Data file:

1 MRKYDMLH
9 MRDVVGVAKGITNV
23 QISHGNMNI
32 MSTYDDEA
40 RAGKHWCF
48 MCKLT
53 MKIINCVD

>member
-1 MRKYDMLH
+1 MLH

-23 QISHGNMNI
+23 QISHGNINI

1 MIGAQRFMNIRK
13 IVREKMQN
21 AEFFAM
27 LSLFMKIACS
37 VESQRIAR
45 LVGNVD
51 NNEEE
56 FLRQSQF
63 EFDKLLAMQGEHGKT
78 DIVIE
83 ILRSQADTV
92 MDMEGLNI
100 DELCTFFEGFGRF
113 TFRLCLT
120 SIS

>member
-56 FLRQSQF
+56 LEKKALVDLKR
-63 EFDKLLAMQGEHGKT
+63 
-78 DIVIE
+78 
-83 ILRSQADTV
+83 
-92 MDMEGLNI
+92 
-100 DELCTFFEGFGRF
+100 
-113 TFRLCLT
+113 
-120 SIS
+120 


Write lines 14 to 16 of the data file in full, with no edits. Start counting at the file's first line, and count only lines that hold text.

13 IVREKMQN
21 AEFFAM
27 LSLFMKIACS